Each year Wisconsin participates in one of the numerous nonconference tournaments and find themselves to be competing against teams in a very strong field. 2016 is no different. Competing in the Maui Jim Maui Invitational, Wisconsin will be one of three teams currently ranked in the top 10 and one of four teams who made the N.C.A.A. tournament last season.
This will mark Wisconsin’s third appearance in the Maui Invitational and its first since 2009, as the Badgers hold a 3-3 record in the tournament. Already facing one ranked team this season (a 79-67 loss at No.22 Creighton), Wisconsin has a chance to face multiple top-10 teams in Oregon and North Carolina.
In this Badger Nation feature, we will look at the three keys or questions for Wisconsin as they get set to compete in the Maui Invitational.
Lay up: Developing an offensive rhythm
Through three games Wisconsin’s offense has been up and down. The Badgers have struggled at times to generate points in the paint, primarily against Creighton (20 points), and have relied on 3-pointers more than they probably should, an area where they’re only shooting 31 percent.
In order for Wisconsin to be successful in Maui, it will need to be able to generate points from three and get the ball into the interior to try and generate high percentage shots or draw fouls. Assuming Wisconsin beats Tennessee in the opening round, they could face a talented and athletic Oregon team that will be able to consistently contest their shots (nine blocks a game). If they get past the Ducks they will likely have to face the length that would await them in North Carolina in the championship game.
These games will emphasize the Badgers moving the ball effectively and make good decisions to avoid wasting offensive possessions. Wisconsin still needs work on taking care of the basketball, a shaky area through three games. Wisconsin has averaged 13.3 turnovers through three games, which teams have converted into an average of 18 points, and Tennessee, Oregon and North Carolina all have the capability of forcing Wisconsin into turnovers.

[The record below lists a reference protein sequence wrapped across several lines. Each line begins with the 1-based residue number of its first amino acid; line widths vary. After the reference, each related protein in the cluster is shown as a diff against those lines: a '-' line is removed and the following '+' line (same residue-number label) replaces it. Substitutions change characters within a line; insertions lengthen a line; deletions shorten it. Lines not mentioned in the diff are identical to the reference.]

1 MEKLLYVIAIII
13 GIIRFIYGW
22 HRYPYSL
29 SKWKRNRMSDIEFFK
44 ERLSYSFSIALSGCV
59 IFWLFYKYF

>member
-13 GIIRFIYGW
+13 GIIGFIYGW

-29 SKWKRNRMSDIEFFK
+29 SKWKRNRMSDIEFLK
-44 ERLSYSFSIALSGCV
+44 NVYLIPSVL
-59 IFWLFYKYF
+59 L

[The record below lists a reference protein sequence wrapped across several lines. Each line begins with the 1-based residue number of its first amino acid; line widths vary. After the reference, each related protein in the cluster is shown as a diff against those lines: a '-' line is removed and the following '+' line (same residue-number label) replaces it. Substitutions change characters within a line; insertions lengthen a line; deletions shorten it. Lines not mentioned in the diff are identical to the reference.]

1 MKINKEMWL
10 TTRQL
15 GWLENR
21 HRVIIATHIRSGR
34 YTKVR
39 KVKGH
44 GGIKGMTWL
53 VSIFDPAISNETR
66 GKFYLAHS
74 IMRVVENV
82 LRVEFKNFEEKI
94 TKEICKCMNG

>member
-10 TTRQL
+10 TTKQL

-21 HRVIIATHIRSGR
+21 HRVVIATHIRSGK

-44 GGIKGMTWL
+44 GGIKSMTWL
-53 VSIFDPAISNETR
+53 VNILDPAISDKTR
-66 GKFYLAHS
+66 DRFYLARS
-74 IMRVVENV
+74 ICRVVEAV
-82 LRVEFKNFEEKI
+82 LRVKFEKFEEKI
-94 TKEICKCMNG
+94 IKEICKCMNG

Having two seniors starting in the backcourt is beneficial with Bronson Koenig and Zak Showalter, who have demonstrated during their careers they’re capable of taking care of the ball. Having a third solid ball handler will be key and Gard has that with D'Mitrik Trice, as it is clear that the freshman is quickly earning his trust. Trice consistently makes smart plays and is coming off a game in which he finished with seven assists and zero turnovers. Trice will be facing talented guard play, so Gard will continue to get a good look at where his freshman is in his development. With the way he’s been taking care of the basketball through three games opposing teams may not be able to take advantage of his freshman mistakes.
Wisconsin taking care of the ball should lead to quality shots, which they’ll need to consistently make to avoid long scoring droughts and have success in Maui.
Mid-range jumper: Three games in three days
With the exception of Koenig’s 27 minutes per game, Wisconsin’s starting lineup has averaged between 19 and 25 minutes a game. Gard having the capability of going deep into his bench has allowed the starters to not log heavy minutes (Koenig, Showalter and Nigel Hayes all played one game of at least 30 minutes (at Creighton)). In order for Wisconsin to have success as a team, the bench is going to have to be able to produce in all areas.